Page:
Attorney General Kathleen Kane: I won't defend Pennsylvania law banning gay marriage

Kane won't defend state law banning gay marriage

PHILADELPHIA, Pa. - Pennsylvania is the only Northeastern state that does not allow same-sex marriage or civil unions.

"Marriage is more than a word. It is a commitment between two people who love each other," explained Evan Smoak. "It's a right that should be afforded to all consenting adults, regardless of sexual orientation."

Smoak, and his husband, Zachary, will celebrate one year of marriage this weekend, except their matrimony isn't recognized in Philadelphia, where they live.

A state law passed in 1996 bans any recognition of homosexual unions.

"We are the land of the free and the home of the brave, and I want to start acting like that," said Pennsylvania Attorney General Kathleen Kane.

Kane was met with cheers and smiles Thursday at the National Constitution Center in Philadelphia. Two weeks after the United States Supreme Court struck down the federal ban on gay marriage, the fight is coming to the Keystone State.

"Denying equality is the very definition of discrimination," said Kane.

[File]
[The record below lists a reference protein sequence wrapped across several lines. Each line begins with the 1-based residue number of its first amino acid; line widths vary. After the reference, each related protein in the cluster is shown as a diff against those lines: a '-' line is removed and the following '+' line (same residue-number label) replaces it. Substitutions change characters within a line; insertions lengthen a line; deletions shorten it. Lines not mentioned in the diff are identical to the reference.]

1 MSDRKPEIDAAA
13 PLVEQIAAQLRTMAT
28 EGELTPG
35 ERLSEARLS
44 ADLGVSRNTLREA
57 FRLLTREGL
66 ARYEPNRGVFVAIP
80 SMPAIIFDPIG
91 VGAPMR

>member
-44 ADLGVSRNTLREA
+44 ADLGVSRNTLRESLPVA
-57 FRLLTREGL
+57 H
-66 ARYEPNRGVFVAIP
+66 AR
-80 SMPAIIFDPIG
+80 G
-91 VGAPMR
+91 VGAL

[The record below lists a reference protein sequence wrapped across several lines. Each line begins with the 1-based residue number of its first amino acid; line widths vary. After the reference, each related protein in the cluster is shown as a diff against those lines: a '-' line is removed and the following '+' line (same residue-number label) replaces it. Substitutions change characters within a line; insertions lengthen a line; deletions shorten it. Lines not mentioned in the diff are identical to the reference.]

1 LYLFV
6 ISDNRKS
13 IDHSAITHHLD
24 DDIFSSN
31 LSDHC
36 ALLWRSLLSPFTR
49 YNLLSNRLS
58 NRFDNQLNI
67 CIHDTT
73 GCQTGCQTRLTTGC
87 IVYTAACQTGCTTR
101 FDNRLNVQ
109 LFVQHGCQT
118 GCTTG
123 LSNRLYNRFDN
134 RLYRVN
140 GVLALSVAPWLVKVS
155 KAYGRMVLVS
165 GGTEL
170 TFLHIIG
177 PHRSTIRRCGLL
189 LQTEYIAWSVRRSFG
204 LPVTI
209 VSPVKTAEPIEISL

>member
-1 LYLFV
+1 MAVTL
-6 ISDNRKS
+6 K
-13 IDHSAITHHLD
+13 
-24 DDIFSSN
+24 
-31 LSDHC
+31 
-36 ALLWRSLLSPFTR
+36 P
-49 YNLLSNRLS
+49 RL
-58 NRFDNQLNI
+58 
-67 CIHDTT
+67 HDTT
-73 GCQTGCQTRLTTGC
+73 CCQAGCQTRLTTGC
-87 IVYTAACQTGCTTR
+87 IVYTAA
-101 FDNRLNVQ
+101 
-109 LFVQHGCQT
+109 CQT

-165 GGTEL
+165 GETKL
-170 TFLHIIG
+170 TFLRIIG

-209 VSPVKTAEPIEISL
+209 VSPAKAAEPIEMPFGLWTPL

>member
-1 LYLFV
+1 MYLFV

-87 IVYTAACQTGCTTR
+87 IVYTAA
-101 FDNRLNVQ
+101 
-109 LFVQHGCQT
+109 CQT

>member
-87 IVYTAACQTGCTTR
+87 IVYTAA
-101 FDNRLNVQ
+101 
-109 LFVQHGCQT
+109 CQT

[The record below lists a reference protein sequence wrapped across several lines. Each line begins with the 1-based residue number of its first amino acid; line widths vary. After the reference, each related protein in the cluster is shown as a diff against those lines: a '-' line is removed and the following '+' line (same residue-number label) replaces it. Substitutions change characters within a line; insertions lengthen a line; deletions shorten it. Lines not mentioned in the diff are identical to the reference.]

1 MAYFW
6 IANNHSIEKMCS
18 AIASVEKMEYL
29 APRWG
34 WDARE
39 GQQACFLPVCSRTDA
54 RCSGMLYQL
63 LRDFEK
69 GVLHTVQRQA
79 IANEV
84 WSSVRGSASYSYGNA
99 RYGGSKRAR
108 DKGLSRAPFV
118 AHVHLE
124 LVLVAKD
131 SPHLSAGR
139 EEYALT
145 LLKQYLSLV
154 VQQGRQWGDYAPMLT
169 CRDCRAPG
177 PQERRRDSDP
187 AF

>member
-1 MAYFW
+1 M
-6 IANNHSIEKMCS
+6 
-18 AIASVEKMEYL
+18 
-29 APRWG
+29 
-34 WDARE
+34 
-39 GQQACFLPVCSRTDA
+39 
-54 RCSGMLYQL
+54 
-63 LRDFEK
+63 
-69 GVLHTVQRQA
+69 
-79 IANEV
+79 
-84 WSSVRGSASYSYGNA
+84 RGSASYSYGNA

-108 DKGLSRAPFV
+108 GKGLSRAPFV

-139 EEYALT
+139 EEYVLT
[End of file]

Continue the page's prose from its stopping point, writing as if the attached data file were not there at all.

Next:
Ten couples, along with the ACLU, filed a lawsuit Tuesday against the state, seeking to legalize gay marriage. Kane said she won't defend the challenge in court.

"I cannot ethically defend the constitutionality of Pennsylvania's version of DOMA, where I believe it to be wholly unconstitutional," she explained.

Legally, it's the attorney general's duty to defend the constitutionality of state laws, but the law also says the attorney general can allow lawyers for the governor's office to defend a lawsuit if it's more efficient, or in the state's best interests.

"In deciding whether I have to perform the parallel duties of representing the agencies of this commonwealth, it was in conflict of my other duty of protecting and defending the constitution of the United States and Pennsylvania," said Kane.

She said she's leaving the job to Gov. Tom Corbett.

"Today, the attorney general chooses to protect those without high-priced lawyers, all those who suffer discrimination and inequality," Kane added. "Those thousands of families who have been denied of the dignity and respect that the constitution protects and guarantees in marriage equality."

"It's really good to know that the highest-ranking lawyer of the state of Pennsylvania is behind us," said Zachary Smoak.

But not everyone feels the same way.

"Marriage is defined very clearly as between a man and a woman," said Marilyn Hartman, with El Shaddai Ministries.

"I know that in this state there are people who don't believe in what we're doing, and I'm not asking them to believe in it," said Kane. "I'm asking them to believe in the constitution. I'm asking them for tolerance. I'm asking them for understanding, and I'm asking them for equality and due process."

Corbett's office will not comment on the lawsuit.

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